“It’s a two-fer deal,” says one tester of the double-wall Volt 2, which kept her comfortable in both summer and winter conditions. Huge floor-to-ceiling mesh doors and fly vents on the two vestibules facilitate cross-breezes and virtually eliminate condensation. Through rainy nights in the Cascades, our tester saw zero moisture inside—even when she camped in a drippy meadow. And by zipping the doors’ fabric panels closed, testers converted this freestanding dome into a warm refuge on subfreezing fall nights.
Bonus: The fly extends closer to the ground and provides more protection than is typical with many three-season tents. A short brow pole above the doors straightens walls and creates excellent headroom. “And since the door extends right up to the ceiling seam, I don’t have to fold myself in half to get inside this tent,” says one tester.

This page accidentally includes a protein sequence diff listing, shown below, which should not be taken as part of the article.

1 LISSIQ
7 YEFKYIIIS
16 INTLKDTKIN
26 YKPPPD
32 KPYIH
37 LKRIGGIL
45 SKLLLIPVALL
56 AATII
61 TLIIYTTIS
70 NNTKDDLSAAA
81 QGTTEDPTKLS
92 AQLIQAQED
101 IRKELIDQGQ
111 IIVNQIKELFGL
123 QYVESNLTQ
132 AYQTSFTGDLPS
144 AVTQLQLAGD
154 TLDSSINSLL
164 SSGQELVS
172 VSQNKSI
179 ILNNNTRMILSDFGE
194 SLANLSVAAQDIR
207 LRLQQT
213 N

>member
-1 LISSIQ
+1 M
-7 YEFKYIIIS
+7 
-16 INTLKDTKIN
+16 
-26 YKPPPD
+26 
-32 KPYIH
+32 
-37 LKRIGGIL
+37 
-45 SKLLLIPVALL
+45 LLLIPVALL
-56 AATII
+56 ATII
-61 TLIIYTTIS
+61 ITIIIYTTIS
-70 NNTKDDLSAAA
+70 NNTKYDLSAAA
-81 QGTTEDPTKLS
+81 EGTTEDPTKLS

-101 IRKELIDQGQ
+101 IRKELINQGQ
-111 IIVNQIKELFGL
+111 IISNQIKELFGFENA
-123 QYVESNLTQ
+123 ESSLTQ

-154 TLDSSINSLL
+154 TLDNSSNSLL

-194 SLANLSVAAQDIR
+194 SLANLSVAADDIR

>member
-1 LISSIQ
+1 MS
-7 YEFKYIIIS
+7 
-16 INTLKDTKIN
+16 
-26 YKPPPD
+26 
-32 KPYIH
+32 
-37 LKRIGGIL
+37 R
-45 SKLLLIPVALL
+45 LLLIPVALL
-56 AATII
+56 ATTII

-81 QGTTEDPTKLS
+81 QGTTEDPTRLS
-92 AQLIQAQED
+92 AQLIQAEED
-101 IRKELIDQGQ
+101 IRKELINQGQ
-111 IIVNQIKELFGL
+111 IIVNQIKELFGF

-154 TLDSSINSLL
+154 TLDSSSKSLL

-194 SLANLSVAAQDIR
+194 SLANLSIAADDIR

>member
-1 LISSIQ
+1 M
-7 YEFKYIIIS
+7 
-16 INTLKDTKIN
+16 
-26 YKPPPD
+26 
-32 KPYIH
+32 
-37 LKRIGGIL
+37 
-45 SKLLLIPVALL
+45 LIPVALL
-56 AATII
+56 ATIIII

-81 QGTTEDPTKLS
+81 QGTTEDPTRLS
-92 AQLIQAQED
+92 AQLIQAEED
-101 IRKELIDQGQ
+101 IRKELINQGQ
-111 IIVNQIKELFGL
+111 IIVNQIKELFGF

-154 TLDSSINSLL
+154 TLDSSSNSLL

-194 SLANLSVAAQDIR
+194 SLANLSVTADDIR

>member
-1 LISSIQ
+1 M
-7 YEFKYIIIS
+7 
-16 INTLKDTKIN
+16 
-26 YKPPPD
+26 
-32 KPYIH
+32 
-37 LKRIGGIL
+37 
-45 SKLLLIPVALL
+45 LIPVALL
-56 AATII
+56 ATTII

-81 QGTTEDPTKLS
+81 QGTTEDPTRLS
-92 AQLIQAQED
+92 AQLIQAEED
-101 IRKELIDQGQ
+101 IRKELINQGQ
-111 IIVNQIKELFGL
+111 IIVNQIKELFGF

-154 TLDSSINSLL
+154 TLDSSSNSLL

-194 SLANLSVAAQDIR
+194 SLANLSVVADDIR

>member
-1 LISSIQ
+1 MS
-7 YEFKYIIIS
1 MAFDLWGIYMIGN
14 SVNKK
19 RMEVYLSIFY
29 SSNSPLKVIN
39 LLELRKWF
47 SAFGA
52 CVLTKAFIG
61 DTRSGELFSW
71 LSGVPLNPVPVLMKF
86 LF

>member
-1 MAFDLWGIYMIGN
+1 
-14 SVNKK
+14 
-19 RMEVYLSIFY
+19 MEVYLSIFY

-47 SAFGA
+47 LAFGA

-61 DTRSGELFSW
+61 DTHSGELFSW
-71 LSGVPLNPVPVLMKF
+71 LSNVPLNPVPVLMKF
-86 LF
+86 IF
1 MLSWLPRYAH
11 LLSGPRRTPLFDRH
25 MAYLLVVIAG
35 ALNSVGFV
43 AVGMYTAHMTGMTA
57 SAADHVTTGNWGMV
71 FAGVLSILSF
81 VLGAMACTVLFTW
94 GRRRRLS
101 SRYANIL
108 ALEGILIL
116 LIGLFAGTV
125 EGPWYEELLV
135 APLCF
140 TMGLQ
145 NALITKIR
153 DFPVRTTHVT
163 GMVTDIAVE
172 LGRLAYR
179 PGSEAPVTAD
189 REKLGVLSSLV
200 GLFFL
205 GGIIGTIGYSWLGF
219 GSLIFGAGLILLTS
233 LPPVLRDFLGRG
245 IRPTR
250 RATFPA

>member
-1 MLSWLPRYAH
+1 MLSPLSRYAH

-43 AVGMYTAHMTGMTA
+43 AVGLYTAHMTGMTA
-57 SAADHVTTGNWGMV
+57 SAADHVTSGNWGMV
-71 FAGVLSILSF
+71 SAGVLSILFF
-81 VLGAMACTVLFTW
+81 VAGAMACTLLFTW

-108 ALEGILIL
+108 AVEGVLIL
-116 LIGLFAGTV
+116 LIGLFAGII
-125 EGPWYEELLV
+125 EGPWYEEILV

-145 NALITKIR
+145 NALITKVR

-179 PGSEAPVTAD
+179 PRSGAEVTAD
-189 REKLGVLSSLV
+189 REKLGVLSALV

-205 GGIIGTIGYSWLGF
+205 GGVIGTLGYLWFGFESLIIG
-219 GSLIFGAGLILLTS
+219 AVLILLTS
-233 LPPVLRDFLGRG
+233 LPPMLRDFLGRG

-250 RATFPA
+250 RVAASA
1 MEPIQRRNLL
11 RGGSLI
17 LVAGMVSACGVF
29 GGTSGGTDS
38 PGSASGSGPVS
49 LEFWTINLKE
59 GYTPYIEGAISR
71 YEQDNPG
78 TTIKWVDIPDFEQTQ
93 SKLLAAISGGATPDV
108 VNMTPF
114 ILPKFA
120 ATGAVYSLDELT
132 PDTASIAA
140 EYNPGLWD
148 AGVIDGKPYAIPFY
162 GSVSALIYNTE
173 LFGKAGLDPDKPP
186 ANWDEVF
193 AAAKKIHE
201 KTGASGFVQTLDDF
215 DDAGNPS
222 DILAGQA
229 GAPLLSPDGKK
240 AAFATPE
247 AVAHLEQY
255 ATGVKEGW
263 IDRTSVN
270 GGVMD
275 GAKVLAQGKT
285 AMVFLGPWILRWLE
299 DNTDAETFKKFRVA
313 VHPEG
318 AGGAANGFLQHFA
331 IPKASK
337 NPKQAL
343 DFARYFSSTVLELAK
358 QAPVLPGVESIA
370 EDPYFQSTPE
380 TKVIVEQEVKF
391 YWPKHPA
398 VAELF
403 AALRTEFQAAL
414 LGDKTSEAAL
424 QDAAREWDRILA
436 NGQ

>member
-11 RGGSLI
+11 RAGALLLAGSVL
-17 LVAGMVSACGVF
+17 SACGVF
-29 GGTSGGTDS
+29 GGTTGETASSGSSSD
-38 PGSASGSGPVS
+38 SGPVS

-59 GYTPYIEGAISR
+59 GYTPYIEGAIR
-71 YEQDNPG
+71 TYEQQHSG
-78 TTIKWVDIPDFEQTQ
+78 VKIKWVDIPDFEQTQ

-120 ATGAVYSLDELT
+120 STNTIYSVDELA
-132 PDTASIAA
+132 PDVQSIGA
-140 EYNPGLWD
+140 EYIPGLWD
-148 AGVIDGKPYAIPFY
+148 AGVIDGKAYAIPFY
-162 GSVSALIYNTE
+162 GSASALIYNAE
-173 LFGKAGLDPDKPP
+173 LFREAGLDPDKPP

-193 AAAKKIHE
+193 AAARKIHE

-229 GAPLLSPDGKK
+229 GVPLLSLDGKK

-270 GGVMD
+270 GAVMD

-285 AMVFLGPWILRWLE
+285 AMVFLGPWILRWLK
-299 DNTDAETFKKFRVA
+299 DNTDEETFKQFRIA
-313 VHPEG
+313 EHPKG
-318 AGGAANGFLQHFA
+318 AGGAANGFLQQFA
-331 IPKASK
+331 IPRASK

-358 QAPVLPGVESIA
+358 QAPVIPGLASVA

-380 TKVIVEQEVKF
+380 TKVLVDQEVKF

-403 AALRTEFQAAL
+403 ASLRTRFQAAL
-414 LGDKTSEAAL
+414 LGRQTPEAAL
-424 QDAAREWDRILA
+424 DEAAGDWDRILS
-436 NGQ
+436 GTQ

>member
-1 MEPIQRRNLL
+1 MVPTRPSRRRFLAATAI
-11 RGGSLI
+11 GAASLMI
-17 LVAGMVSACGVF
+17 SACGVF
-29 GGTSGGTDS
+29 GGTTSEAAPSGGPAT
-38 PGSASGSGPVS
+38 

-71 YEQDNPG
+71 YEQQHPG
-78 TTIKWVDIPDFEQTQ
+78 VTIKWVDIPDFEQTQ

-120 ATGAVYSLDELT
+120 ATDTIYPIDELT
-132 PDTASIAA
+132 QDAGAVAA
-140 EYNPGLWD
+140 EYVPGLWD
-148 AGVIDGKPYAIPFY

Living space is adequate for six-footers (but not taller). And the nine-square-foot vestibules accommodate packs and boots with room to spare for exits. Transparent window panels on the fly brighten the interior on rainy days. Downside: It’s a tad heavy for the floor space. But for comfort in a range of conditions, the Volt is hard to beat. $309 CAN; 4 lbs. 6 oz.; mec.caEasy to set up, the 3-person Sugar Shack offers spacious vestibules and plenty of elbow room.